What is Cava wine?
Cava wine was once called “Spanish Champagne,” a term now prohibited under European law (though that doesn’t stop the locals from calling it champán). Cava is produced the same way as its French counterpart, but with different grapes.
Cava is a Spanish sparkling wine produced mainly in Catalonia. It’s predominately enjoyed white (blanc), but a growing number of remarkable Rosés are now being produced. Cava has to be made in the traditional method and originate in Catalonia to boast Cava DO status.
Interestingly, Cava is more akin to Champagne than Prosecco, and cheaper than both. Cava is lower in sugar than even Prosseco, so it’s the perfect choice for the calorie and cost-conscious consumer. If you want to bag a low-cost, low-carb sparkling wine, Cava is the perfect choice!
Types of Cava wine
- Brut Nature: very little residual sugar. 0-3 g/l
- Extra Brut: 06 g/l residual sugar
- Brut: 0-12 g/l residual sugar
- Semi Seco/Extra Dry: 12-17 g/l residual sugar
Cava is made solely with native white grape varieties, so Rosé Cava needs red grapes thrown into the mix to add that pink hue and extra flavor we all know and love. Various grapes are added to imbue hue and floral, fruity notes.
Vintage and aged Cava wine (Reserva and Gran Reserva)
Cava is best known as a lively young aperitif. However, high-quality aged Cavas are becoming more common. Vintage/aged Cavas ooze a complex body with toasted notes of apple and nuts. Cava producers look to France for inspiration in making a proper aged sparkling wine. Following French viticulture, Spanish vintners often age Cava made with Pinot Noir and Chardonnay, both classic Champagne grapes.
Cava Wine Grape Varieties
- Macabeau (white grape)
- Parellada (white grape)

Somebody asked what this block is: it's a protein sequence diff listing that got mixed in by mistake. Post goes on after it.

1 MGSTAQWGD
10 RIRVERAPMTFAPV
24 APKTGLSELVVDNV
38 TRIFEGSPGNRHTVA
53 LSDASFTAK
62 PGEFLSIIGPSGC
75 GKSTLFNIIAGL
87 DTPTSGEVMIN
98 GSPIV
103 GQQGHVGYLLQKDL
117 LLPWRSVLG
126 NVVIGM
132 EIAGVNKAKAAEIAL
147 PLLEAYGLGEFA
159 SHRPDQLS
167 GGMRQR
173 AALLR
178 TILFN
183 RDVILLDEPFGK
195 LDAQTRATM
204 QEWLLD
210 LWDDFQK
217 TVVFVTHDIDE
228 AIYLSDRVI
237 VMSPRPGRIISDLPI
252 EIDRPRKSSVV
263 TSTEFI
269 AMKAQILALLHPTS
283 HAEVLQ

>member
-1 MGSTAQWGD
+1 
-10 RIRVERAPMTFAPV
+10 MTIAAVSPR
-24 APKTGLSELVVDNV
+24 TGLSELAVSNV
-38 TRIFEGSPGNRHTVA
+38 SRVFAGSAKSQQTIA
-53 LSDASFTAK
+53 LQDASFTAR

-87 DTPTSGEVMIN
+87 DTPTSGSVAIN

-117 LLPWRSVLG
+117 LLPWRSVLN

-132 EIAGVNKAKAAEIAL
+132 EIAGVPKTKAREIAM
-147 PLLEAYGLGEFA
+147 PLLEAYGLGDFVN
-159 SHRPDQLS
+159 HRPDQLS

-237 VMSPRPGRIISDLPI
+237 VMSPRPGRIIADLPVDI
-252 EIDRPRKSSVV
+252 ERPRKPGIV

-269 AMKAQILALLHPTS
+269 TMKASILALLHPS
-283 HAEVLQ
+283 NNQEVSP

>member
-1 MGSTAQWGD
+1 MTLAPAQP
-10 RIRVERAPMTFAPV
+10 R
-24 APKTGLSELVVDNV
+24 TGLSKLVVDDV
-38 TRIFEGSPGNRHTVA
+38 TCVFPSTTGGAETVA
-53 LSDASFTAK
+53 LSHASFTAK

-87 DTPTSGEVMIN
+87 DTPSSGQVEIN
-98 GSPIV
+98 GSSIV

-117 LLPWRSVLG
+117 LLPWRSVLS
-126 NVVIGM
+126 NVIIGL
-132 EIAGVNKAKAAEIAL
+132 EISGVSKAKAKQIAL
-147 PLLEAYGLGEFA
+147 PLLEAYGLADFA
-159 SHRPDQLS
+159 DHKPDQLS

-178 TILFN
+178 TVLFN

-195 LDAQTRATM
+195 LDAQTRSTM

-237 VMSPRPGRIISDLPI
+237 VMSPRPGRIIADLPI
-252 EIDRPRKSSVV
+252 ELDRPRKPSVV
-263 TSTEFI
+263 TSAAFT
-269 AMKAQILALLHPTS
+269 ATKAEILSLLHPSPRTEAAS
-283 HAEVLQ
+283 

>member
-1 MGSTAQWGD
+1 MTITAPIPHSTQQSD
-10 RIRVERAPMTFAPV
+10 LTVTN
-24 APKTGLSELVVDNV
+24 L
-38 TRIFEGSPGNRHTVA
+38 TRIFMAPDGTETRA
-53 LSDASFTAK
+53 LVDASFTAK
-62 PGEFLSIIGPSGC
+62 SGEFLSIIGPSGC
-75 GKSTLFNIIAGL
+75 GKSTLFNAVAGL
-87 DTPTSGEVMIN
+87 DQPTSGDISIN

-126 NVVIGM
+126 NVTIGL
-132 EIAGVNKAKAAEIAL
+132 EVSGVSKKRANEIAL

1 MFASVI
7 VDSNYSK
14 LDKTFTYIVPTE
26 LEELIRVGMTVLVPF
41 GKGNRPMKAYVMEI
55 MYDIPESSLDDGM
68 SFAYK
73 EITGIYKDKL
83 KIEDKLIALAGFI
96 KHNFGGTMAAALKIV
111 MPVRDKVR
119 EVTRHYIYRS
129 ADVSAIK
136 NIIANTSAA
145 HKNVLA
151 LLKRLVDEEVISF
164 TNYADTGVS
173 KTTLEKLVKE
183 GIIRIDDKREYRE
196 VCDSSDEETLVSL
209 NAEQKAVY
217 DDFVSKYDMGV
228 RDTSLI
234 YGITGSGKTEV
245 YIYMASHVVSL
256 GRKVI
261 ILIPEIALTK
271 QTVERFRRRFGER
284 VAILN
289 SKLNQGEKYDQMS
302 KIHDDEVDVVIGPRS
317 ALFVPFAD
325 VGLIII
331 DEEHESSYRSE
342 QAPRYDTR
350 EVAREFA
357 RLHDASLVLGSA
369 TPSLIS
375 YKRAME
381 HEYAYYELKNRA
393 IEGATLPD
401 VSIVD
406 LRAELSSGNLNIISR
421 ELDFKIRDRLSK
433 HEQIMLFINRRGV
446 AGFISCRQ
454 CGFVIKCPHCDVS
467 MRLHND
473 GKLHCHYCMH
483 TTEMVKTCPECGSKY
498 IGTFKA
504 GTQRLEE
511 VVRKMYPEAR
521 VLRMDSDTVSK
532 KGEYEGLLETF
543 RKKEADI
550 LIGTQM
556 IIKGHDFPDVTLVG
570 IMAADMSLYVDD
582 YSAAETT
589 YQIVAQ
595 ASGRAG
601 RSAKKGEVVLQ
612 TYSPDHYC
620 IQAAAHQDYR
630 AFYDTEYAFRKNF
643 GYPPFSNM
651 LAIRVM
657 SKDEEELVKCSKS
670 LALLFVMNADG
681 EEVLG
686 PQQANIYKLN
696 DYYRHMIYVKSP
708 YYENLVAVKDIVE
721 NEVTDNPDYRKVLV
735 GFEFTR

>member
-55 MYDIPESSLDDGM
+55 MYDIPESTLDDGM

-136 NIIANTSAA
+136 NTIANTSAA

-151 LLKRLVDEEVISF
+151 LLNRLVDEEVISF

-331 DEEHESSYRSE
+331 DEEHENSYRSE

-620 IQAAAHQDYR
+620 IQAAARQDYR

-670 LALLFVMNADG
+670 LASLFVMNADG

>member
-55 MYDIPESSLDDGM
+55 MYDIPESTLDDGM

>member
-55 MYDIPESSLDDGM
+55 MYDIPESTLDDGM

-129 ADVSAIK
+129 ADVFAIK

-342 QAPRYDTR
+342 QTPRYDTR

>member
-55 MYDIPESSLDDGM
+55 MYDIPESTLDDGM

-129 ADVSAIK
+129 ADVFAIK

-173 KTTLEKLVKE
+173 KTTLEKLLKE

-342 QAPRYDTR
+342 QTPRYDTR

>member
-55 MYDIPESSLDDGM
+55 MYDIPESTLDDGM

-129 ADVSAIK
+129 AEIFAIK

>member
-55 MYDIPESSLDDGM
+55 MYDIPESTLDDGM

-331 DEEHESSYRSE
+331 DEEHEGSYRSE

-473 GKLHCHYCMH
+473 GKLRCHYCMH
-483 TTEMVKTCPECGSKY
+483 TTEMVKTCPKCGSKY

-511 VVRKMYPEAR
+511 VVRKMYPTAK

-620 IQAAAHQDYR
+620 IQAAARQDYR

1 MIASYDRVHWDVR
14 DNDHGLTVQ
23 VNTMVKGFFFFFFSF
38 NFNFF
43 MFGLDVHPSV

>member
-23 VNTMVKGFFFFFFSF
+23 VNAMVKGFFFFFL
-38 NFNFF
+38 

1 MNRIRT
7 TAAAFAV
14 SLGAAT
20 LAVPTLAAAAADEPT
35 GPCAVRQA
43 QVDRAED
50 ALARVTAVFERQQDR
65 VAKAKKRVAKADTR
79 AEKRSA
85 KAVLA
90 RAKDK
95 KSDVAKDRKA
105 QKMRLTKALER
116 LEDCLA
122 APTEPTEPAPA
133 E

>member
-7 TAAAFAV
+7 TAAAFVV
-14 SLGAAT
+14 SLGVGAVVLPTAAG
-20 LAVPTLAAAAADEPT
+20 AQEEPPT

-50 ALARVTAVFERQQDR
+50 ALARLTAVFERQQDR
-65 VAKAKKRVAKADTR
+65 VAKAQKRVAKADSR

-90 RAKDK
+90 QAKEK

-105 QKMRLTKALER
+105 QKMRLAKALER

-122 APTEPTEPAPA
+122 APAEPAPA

- Xarel-lo (white grape
What does Cava wine taste like?
- Dry, light-bodied
- Fresh citrusy flavor
- Crisp finish
Macabeu, or Viura as it’s known in the Spanish wine region of Rioja, is the king of Cava wine grapes. With all the hype, you’d think Macabeau would offer world-class complexity and taste on its own. But it’s actually a relatively simple grape with light floral aromas, zesty flavor, and a bitter finish reminiscent of almonds. The lesser of the common Cava wine grapes, Xarel-lo, is a much more dynamic fruit rich in floral aromas and flavors of lemon and pear. Parellada boasts a penetrating acidity and bold citrus flavors. Alone, these grapes leave too little or too much to be desired. But together, now that’s where the Cava magic happens. The Cava menage e trois materializes a balanced and fruity sparkling wine less dulcet than Prosecca but younger tasting than an aged Champagne.
Where is Cava made?
True Cava bears the Cava DO label. Cava is made throughout Spain, but the majority is produced in the region of Penedes (just down the road from Barcelona) and the Ebro River Valley in Rioja. About 95 percent of Cava is produced in Penedes, with the village of Sant Sadurní d’Anoia boasting a large number of the region’s Cava houses. As of this writing, nearly 200 vintners are registered with the Cava Consejo Regulador, Spain’s Cava regulatory body.
How should I enjoy Cava wine?
- Flute or tulip wine glass
Which food goes well with Cava wine?
Like all sparkling wines, Cava goes well with a variety of food pairings. Its crisp, zesty flavor and bright finish cut through rich foods without diminishing your favorite dish’s flavor. ¡Buen Provecho!
- Artichokes and asparagus
- Aged cheeses and goat cheese
- White, creamy sauces
- Fried food
- Rice dishes
- Fruity salads
- Gambas al ajillo
- Egg dishes
Cava, brought to you by the robot …
Ever wonder why Cava is so affordable? The answer is in the machine. Spanish winemakers have nearly automated the entire Cava industry. Everything is automated, from growing and harvesting to bottling and storing.
Cava wine to try
Poema Cava Extra Dry – $9